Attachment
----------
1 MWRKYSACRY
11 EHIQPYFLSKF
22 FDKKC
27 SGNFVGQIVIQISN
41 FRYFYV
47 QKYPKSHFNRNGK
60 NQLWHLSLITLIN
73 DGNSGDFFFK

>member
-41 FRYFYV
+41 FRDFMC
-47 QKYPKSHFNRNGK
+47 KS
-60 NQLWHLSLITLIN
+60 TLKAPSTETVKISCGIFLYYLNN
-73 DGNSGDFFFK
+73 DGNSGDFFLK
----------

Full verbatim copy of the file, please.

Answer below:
1 MWRKYSACRY
11 EHIQPYFLSKF
22 FDKKC
27 SGNFVGQIVIQISN
41 FRYFYV
47 QKYPKSHFNRNGK
60 NQLWHLSLITLIN
73 DGNSGDFFFK

>member
-41 FRYFYV
+41 FRDFMC
-47 QKYPKSHFNRNGK
+47 KS
-60 NQLWHLSLITLIN
+60 TLKAPSTETVKISCGIFLYYLNN
-73 DGNSGDFFFK
+73 DGNSGDFFLK